6.1 Word processing formats
6.2 Artwork, figures and other graphics
6.3 Supplementary material
6.4 Reference style
6.5 English language editing services
- Submitting your manuscript
7.2 Title, keywords and abstracts
7.3 Information required for completing your submission
7.4 Corresponding author contact details
- On acceptance and publication
8.1 SAGE Production
8.2 Online publication
8.3 Promoting your article
- Further information
This Journal recommends that authors follow the EASE Guidelines for Authors and Translators of Scientific Articles to be Published in English. For a more comprehensive guide on publishing in scholarly journals, please consult the book Publishing Addiction Science. The Uniform Requirements for Manuscripts Submitted to Biomedical Journals formulated by the International Committee of Medical Journal Editors (ICMJE), are also useful for researchers working in the social sciences.
Please read the guidelines below then visit the journal’s submission site https://mc.manuscriptcentral.com/nad to upload your manuscript. Please note that manuscripts not conforming to these guidelines may be returned.
Only manuscripts of sufficient quality that meet the aims and scope of Nordic Studies on Alcohol and Drugs will be reviewed.
As part of the submission process you will be required to warrant that you are submitting your original work, that you have the rights in the work, that you are submitting the work for first publication in the Journal and that it is not being considered for publication elsewhere and has not already been published elsewhere, and that you have obtained and can supply all necessary permissions for the reproduction of any copyright works not owned by you.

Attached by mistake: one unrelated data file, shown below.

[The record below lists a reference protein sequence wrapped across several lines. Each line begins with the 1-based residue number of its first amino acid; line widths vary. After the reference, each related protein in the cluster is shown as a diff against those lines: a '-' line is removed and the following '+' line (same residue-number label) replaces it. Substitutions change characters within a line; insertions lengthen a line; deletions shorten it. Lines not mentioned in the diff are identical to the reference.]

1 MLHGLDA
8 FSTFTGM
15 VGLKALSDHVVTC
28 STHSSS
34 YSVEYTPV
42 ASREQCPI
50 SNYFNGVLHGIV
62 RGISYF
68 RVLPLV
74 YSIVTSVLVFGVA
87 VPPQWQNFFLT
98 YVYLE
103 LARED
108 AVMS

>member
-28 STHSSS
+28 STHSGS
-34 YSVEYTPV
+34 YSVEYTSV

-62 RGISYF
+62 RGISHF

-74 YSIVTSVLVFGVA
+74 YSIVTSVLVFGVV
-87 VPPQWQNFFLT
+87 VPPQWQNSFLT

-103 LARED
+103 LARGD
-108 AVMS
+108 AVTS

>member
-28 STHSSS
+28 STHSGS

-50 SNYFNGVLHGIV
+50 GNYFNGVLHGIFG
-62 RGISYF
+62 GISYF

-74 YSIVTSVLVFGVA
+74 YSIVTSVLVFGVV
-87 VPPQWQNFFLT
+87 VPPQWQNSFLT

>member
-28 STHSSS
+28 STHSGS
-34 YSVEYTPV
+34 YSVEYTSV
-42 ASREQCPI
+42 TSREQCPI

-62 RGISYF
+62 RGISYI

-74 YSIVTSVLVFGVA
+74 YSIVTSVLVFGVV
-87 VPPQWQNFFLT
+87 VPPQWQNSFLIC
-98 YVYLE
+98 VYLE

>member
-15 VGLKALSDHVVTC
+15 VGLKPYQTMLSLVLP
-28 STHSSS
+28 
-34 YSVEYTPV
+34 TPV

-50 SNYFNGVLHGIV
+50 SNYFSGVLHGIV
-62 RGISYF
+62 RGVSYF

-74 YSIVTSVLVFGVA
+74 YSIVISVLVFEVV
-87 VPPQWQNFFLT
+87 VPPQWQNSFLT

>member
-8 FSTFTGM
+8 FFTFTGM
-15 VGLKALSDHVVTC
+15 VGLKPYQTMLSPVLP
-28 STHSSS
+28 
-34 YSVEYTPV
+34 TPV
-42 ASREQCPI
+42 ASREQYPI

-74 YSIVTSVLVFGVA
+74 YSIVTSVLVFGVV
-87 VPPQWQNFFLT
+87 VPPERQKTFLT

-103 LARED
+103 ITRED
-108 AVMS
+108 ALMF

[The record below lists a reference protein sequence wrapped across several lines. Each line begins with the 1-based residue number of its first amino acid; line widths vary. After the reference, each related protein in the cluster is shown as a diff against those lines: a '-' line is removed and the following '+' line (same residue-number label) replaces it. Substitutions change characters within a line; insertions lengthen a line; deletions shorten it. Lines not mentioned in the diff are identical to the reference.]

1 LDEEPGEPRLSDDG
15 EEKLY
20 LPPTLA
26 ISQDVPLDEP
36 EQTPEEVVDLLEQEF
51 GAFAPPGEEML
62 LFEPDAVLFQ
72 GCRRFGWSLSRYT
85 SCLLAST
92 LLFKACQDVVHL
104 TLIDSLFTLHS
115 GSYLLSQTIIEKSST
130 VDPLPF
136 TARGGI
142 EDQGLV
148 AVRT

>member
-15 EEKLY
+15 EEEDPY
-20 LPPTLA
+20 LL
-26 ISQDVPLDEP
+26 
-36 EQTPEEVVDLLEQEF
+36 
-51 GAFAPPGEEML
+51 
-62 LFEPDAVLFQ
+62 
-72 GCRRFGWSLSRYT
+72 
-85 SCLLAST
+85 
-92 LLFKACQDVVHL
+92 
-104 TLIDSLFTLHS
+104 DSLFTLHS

Nordic Studies on Alcohol and Drugs is an open access, peer-reviewed journal. Each article accepted by peer review is made freely available online immediately upon publication, is published under a Creative Commons license and will be hosted online in perpetuity. Publication costs of the journal are covered by the collection of article processing charges which are paid by the funder, institution or author of each manuscript upon acceptance. There is no charge for submitting a paper to the journal.
The journal does not have article processing charges (APCs) nor article submission charges.